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STUDENT NAME IS : ARIEL ALFRED
Deductive and Inductive model
Good day Professor Vosmik & fellow classmates,
The Deductive and Inductive model share a commonality as well as significant difference. Both models are used to test hypothesis or theories in various settings however they still correlate.
The Inductive model is often used with scientific or mathematical research. The inductive reasoning is based on a collection of observations, inferences, or general understandings/principles. It’s the foundation to creating a hypothesis, a reasoning that stem from a specific case and can be applied to a general setting. “Induction is the basic took for theory building” (Page170). The inductive model can have a conclusion or result that differs from their initial understanding. An example of using the inductive model would be observing an individual’s behavior, and predicting their zodiac sign based on the general knowledge of all zodiac signs and the behavior that the individual displayed. The inductive reasoning will not guarantee that the statement is true however it focuses more so on human understanding or interpretation.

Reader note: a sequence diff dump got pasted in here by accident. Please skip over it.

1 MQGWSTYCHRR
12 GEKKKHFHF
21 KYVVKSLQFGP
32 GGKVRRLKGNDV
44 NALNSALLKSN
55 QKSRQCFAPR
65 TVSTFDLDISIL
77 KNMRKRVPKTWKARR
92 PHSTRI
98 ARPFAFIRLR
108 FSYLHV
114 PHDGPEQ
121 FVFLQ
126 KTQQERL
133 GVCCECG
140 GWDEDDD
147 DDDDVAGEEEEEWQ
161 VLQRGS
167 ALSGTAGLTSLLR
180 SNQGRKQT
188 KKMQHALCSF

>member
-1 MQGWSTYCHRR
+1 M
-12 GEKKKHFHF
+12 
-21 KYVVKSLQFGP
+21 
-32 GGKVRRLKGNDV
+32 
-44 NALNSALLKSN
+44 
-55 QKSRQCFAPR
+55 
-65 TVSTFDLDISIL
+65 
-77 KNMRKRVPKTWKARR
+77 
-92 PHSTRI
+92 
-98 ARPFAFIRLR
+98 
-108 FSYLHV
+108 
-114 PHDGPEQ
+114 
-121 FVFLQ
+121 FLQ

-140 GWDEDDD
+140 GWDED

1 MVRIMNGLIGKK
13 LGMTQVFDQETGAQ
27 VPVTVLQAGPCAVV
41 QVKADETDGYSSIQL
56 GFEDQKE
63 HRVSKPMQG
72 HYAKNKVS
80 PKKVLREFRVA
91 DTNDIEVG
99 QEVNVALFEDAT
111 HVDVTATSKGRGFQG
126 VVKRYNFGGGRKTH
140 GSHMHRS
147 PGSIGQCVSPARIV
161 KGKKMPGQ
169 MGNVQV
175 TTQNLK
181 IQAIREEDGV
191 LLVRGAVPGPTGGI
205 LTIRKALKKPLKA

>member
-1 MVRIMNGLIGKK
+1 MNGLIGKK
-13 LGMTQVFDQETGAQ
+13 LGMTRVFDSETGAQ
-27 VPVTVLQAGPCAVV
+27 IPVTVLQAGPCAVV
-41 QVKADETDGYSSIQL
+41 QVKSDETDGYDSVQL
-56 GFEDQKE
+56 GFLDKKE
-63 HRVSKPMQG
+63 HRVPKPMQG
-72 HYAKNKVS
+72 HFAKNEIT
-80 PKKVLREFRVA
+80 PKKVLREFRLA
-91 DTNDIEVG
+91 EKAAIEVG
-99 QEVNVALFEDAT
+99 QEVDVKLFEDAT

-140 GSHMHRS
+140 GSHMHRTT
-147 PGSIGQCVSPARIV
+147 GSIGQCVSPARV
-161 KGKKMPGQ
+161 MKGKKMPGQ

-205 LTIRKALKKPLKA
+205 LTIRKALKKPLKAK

The Deductive model is reasoning from generalized principles or ideologies that assist with predicting specific instances or conditions that are definite and authentic. The deduction model is used to test a hypothesis or theory to be truthful and accurate, with corresponding evidence to provide validity. Deductive reasoning provides a more logical and strategically coordinated approach as the reasoning needs to be true. An example of the deductive reasoning is all dolphins are mammals and all mammals have kidneys, therefore all dolphins have kidneys. Some consider the deductive reasoning to be an essential skill one can benefit from.
Citation: Myers, A., & Hansen, C. H. (2012). Experimental psychology, 7th ed. Wadsworth Cengage, .